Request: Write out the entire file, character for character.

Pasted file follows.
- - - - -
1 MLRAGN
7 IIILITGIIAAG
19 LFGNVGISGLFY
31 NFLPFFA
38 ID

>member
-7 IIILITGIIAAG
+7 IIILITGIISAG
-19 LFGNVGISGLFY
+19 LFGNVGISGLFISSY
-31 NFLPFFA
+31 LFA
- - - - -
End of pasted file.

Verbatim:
1 MLRAGN
7 IIILITGIIAAG
19 LFGNVGISGLFY
31 NFLPFFA
38 ID

>member
-7 IIILITGIIAAG
+7 IIILITGIISAG
-19 LFGNVGISGLFY
+19 LFGNVGISGLFISSY
-31 NFLPFFA
+31 LFA